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July 29, 2008

Graveyard of Armies

Roy Meachum

Both presidential candidates are in agreement: We are losing the war in Afghanistan. That's not what they say of course: We must shift troops from Iraq to take care of unfinished business in Afghanistan. I hope I managed to get that straight.


America's entire Middle East strategy was based on a faulty premise. The administration's experts assumed Iraqis would kneel down before our display of firepower; they concocted the phrase "shock and awe." For the Afghans, they didn't bother to find anything catchy.


From the get-go, the U.S. public was encouraged to believe the Taliban would hang up their turbans when faced with the mighty armada that was sent to revenge the Twin Towers and the Pentagon. It didn't happen.


When Great Britain was the earth's mightiest empire with millions of potential soldiers and warriors at its disposal, they could not put the illiterate mountain people in their place. In seeking to quell and pacify India's northwest frontier, at least two fully organized colonial armies laid down their arms and begged to surrender. In one instance, 12,000 officers and troops were chopped up, their flags of truce ignored.


Of course there is little comparison between the 18th and 19th centuries' arms and weapons developed since World War II. In 10 years the Soviets' modern firepower amounted to zilch. Russia's special forces, as did the British raj, wound up skedaddling for their lives.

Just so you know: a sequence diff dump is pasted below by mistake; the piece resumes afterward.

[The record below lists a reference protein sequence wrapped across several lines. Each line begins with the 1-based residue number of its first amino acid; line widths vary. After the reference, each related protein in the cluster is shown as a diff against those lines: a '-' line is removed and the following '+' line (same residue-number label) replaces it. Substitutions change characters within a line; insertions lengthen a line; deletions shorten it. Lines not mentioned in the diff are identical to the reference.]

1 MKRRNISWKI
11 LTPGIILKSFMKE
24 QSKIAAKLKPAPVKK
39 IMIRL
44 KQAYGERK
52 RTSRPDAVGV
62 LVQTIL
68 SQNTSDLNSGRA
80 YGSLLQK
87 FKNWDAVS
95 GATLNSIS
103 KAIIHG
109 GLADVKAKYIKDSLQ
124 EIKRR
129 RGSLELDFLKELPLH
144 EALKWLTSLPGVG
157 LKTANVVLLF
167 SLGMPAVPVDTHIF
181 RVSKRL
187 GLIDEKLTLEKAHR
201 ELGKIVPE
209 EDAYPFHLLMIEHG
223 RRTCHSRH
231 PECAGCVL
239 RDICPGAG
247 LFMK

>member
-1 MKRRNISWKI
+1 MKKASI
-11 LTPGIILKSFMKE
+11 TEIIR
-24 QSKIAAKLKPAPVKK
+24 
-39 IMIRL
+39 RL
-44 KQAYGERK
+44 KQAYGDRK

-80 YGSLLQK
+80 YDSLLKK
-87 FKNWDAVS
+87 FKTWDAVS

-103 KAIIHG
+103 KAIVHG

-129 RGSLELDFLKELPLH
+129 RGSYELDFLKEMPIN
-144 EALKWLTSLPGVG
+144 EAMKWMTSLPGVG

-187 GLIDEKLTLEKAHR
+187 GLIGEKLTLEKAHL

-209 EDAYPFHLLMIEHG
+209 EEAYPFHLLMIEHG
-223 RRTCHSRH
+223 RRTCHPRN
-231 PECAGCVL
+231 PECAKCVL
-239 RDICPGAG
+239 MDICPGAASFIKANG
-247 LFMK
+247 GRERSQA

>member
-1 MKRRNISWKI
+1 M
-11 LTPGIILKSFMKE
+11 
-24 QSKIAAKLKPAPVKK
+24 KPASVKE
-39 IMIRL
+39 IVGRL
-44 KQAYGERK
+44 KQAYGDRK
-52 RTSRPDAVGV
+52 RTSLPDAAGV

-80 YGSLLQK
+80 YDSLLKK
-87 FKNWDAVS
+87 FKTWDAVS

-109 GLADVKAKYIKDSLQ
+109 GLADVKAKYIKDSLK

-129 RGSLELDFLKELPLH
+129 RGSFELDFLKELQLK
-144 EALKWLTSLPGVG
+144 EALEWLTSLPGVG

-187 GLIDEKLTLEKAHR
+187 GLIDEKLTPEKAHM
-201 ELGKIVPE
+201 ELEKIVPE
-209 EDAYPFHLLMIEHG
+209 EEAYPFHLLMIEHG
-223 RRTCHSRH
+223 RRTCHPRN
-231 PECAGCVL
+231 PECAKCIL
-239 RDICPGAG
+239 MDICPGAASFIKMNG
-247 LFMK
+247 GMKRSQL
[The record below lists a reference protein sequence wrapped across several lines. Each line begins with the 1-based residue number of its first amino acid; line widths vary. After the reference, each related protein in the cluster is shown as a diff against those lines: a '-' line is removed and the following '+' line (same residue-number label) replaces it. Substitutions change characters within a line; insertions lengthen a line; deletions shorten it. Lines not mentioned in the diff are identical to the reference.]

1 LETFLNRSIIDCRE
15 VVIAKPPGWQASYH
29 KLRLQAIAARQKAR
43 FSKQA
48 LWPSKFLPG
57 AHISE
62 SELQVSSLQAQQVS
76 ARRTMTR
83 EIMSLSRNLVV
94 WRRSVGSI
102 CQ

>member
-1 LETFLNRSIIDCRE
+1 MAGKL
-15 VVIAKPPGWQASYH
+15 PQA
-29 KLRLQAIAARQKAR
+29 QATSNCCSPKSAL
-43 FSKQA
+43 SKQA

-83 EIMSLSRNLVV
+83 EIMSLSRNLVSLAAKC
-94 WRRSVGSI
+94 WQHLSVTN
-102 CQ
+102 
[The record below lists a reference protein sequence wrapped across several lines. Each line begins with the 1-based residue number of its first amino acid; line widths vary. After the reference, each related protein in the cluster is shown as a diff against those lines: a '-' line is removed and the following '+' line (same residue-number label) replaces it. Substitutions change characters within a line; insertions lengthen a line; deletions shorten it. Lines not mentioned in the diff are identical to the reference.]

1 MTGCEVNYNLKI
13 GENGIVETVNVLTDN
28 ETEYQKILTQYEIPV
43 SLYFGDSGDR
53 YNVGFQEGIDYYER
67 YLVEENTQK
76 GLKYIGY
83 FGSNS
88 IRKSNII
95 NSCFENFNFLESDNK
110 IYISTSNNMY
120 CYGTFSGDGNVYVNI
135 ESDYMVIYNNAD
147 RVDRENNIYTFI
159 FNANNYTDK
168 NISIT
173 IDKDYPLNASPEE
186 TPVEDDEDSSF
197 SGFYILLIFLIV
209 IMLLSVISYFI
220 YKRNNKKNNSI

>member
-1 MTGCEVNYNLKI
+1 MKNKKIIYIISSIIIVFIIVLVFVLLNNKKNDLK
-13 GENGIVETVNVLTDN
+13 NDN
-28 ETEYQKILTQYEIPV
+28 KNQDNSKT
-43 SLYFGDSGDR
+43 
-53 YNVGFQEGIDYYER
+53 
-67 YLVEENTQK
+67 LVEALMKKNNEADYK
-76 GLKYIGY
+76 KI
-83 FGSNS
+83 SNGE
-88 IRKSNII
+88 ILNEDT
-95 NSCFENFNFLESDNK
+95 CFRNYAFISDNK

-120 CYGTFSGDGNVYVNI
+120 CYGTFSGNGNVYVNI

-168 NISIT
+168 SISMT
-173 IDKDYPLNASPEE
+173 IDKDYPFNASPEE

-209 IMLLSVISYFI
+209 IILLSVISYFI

But the Bush White House dispatched American troops equipped with American weapons and, naturally, he proclaimed an American victory. The big trophy eluded entirely. But, we were told and repeatedly, capturing Osama bin Laden was not the issue. But then we were never learned what was more important.


In any event, Washington's powers-that-be decreed invading Iraq was the real key to world peace. Deposing and executing Saddam Hussein was the first step. Instead of applauding America's dedication in removing the dictator, Iraqis demanded to know when we would go and leave them alone.


Since that's not what the White House wanted to hear, the voices were ignored and more troops were sent in. The "surge" was declared successful. Only maybe not in terms of saving American lives. True, more men and fiercer weapons worked, at least in immediate terms of quashing violence and death.


In fact, since the insurgent leaders are not totally dumb, they understood that inflicting casualties made Americans more violent and what they were about was sending the invaders home, as soon as possible.


Fighting and killing the foreigners was not the way, not in Iraq. It mattered less among the tribes and clans that cluster around Kabul. After all, they had been slaughtering strangers for most of their national life. Reaping revenge was more difficult; they are not a nation of big cities. Bombing and strafing villages makes no sense: it simply increases exponentially the odds that simple civilians will wind up casualties. The advantage there was increasing hatred of the light-skinned Christians.


Afghanistan continues to specialize in providing graveyards for armies. Little has changed since the great Alexander kept moving out of the mountains lest his forces were slaughtered. The region with more rocks than slabs has never been hospitable to outsiders. The people infinitely prefer their own kind.


And so it goes.


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